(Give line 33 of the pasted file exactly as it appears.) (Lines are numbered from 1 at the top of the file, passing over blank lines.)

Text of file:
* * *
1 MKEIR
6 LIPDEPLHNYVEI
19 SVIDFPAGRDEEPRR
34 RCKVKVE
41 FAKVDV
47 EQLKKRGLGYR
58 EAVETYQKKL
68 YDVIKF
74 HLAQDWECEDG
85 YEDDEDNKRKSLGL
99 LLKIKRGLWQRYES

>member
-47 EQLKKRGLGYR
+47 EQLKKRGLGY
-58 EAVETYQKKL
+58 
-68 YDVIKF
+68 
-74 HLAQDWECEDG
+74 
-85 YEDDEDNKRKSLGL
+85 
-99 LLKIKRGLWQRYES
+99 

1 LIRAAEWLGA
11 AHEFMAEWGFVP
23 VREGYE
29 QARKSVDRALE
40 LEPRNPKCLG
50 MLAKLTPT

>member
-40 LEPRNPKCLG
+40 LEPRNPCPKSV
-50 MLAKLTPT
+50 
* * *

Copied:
+40 LEPRNPCPKSV